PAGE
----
that they are almost unobtainable in Europe or America.
The following conversation took place that morning and in subsequent emails.
You say you are a self-taught cook. What drew you to the world of food?
It’s a question of passion. I started cooking to give pleasure and love to my friends…and later to my customers at Le Lapin Tant Pis…customers became friends and friends became customers.
What did you do before you started cooking?
No comment. I was without interests. My job was too serious.
Did your family influence you?
It was the biggest influence. I’m from an Italian family, born in Marseilles, and went straight from my mother’s breast to spaghetti.
What led you to spices?
Spice equal life in the kitchen plus exoticism and travel.
I was cooking and it was hard to find good spices in Europe. I left France for India and Indonesia. Vasco da Gama did the same in 1498--I’m sorry I’m too young to be the first. I didn’t want to be a spice trader, so I met people like a journalist and asked a lot of questions.
What happened on that first trip?
I found a lot of good pepper especially in Indonesia. Lampung black peppercorns, Muntok white peppercorns, long pepper. The quality of the spices was wonderful. I sent samples to chefs like Olivier Roellinger.
Later I started Le Comptoir des Poivres to bring the finest peppercorns from Asia back to France.
What makes you go so far to buy pepper?
It’s the only way to find the best. Most spices in Europe and the U.S. are too old. By the time they get to the customer they have been stored in warehouses, maybe for years. They have no taste, no flavor, no aroma. They are dead.
You will never find the best spices in the supermarket. It’s like wine. There are thousands and thousands of bottles of wine in the supermarket, but never the best. It’s the same for spices.
How do you assure the high quality of pepper and other spices you buy?
I buy small quantities direct from growers or from small wholesalers who have very fresh spices. I pay the price without bargaining and always look for the very best quality. They are shipped to France by air. There’s no middleman. They are not irradiated or treated with chemicals.
Terroir makes a big difference, and also the way it is processed. Pepper must be fresh, full of aroma, with the taste of the place it is grown. In Cambodia, it is hard to find good pepper. It is too dry, too old. It has strength, but no flowers. India has wonderful pepper—Tellicherry, Malabar, Pondicherry--but it is difficult to buy because it is grown by small farmers. I get it from a small wholesaler who has very high specifications. Vietnam is number one in terms of quantity. They harvest two or three times a year. Sometimes the pepper is very good, sometimes not. It’s like grapes. Sometimes there is good and bad pepper on the same vine.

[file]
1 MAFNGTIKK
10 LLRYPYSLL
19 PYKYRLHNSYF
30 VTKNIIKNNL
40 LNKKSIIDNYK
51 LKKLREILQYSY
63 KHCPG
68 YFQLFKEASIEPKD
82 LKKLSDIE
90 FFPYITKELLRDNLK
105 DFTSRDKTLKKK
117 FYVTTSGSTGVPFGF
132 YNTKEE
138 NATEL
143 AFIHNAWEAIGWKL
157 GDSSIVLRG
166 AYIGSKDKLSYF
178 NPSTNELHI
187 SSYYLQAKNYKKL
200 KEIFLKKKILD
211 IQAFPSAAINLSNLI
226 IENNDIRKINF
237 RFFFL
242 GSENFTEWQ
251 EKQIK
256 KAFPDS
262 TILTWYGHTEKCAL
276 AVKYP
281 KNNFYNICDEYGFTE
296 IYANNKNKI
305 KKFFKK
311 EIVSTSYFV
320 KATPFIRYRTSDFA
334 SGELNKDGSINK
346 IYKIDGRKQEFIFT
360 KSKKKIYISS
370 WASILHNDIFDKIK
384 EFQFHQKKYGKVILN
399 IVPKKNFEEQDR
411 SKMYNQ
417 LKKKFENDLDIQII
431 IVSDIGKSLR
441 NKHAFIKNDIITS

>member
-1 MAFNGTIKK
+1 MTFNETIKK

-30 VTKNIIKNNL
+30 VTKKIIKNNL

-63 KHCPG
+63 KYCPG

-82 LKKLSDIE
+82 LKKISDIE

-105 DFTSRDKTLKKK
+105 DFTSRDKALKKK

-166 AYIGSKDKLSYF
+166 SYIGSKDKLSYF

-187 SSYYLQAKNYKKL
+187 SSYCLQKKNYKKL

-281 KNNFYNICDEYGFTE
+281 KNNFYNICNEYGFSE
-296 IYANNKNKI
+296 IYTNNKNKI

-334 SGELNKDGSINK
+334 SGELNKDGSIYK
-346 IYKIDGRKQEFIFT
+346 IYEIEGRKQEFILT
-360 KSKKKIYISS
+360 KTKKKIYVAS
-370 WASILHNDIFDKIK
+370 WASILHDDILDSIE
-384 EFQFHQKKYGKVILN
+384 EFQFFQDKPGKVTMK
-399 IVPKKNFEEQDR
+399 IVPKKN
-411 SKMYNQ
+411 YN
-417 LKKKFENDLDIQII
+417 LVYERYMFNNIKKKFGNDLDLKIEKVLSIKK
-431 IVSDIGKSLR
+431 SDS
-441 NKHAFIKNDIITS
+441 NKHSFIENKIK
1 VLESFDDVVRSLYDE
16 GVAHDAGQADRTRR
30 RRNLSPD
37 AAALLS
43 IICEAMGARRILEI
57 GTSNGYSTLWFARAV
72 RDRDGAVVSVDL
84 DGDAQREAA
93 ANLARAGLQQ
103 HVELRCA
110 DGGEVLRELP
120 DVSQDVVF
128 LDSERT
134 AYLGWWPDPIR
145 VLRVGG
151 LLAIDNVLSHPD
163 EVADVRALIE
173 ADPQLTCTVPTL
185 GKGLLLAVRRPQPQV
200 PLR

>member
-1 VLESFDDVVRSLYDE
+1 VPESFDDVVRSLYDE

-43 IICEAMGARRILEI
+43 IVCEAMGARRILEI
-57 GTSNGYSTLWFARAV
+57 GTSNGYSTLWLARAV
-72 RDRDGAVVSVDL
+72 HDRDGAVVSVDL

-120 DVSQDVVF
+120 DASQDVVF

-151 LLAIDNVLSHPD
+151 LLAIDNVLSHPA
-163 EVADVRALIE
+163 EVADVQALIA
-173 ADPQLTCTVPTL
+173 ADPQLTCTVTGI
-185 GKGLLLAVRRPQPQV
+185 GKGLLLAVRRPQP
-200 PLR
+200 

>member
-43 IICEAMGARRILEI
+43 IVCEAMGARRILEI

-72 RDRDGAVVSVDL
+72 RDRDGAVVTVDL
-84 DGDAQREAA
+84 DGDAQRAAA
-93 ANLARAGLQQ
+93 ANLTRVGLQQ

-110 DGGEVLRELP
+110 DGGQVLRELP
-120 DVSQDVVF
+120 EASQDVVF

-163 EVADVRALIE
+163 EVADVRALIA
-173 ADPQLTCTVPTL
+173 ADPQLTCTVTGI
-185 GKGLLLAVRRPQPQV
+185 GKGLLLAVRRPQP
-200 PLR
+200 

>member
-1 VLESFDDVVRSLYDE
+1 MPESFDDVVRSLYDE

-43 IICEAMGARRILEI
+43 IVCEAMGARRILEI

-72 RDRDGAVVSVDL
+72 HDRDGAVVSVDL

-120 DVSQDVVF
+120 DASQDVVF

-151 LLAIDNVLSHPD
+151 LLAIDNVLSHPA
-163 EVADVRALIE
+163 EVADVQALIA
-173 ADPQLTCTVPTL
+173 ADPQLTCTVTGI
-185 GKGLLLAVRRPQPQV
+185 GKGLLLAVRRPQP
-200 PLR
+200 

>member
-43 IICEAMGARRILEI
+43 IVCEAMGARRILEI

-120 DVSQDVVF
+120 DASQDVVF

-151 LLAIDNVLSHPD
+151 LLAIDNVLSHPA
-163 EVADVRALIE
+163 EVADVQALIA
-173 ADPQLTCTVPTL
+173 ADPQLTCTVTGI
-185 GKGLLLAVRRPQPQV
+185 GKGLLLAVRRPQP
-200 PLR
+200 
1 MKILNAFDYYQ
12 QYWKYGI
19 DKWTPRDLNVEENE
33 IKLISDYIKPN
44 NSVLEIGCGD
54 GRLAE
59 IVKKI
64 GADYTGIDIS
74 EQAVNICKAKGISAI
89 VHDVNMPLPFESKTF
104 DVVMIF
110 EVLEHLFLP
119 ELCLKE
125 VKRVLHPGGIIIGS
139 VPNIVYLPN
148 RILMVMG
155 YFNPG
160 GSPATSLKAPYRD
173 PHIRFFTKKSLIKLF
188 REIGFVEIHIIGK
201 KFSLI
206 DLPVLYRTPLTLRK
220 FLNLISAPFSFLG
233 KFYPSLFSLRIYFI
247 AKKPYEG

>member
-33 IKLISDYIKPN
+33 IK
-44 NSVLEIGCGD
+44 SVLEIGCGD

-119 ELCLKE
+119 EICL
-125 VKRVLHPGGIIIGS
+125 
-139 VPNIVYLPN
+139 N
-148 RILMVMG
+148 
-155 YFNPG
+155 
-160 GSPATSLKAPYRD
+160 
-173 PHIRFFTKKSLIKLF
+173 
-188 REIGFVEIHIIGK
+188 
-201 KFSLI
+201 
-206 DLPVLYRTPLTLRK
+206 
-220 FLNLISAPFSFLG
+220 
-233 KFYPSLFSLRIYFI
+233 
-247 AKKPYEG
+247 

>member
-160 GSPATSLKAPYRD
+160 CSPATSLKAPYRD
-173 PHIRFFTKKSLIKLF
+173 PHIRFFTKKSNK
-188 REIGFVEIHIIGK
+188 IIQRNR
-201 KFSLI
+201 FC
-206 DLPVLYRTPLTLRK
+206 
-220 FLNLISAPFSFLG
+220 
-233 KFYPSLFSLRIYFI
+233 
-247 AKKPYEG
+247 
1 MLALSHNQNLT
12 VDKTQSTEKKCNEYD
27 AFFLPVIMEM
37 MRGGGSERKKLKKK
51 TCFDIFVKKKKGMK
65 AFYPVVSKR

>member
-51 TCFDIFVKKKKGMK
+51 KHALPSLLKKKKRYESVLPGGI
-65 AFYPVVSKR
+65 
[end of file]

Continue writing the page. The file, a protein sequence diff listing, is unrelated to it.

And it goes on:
In your search for pepper, have you found anything truly rare?
I was the first to sell wild pepper or Voastsiperifery, poivre sauvage or, as it’s sometimes called, poivre bourbonnaise. Three years ago a man in Madagascar told me about it, but he said, “We don’t sell it because it grows in the rain forest and we use it for medicine and for cooking.”
I tried it and it was fantastic. I wanted to sell it in Europe, but it was very difficult. In the rainforest people use it very fresh. It would be impossible to import. The first harvest was one ton. There was so much humidity that after we dried it, there were only 100 kilos.
All the famous chefs wanted this pepper as soon as they tasted it.
How do you use poivre sauvage?
It’s fantastic with fois gras, with different kinds of fish, chicken or pork. It smells like lemon. You can make a cocktail of mandarin orange sorbet with champagne and a touch of wild pepper.
Is it hard to be a small pepper specialist?
Of course. That’s why I’m the only one.
Why not get bigger?
You’re asking an artist why he is not a business man.
Who else do you work with?
I like to invent new ways to use pepper and other spices. I’ve been working with an ice cream maker in Pisa, developing new flavors. One spice, one fruit. Cherries and green cardamom, avocado and vanilla, lentils and tonka beans.
Fausto Giardini, the famous lardo maker in Colonnata is using my peppercorns to make two kinds of lardo.
[Here, Karine interjects: Tell her about Fausto. It’s a good story]
Ok, tell me.
I was visiting Fausto for the first time. We had a mutual friend. We went down to his cellar. There was a big marble box of fat with spices and herbs. It stayed there for one year. The quality was amazing. The fat was incredible-tasting.
In another room there were 200-year-old marble boxes of lardo. He makes it for a lot of famous chefs in Italy. One wants it with capers, others want different flavors.
He said to me,”I found a fantastic pepper.” We went into his office. There was a safe there with a lot of complicated locks. He opened it and took out some boxes of pepper. It was my pepper!
If you had a dream, what would it be?
To sleep, because I’m very tired. It’s a joke, of course.
I don’t know if this is a dream or a utopia: that people become less crazy and eat good food in the right season and that they would choose food of the best quality. That’s what I want.
Note: Gerard Vives shared several of his recipes with SpiceLines: One Perfect Egg with Herbs, White Peppercorns and Honey-Balsamic Vinegar Syrup, Vanilla Oil, and Lentil Salad with Vanilla and Orange Zest.
You can read more about his adventures and recipes on his blog.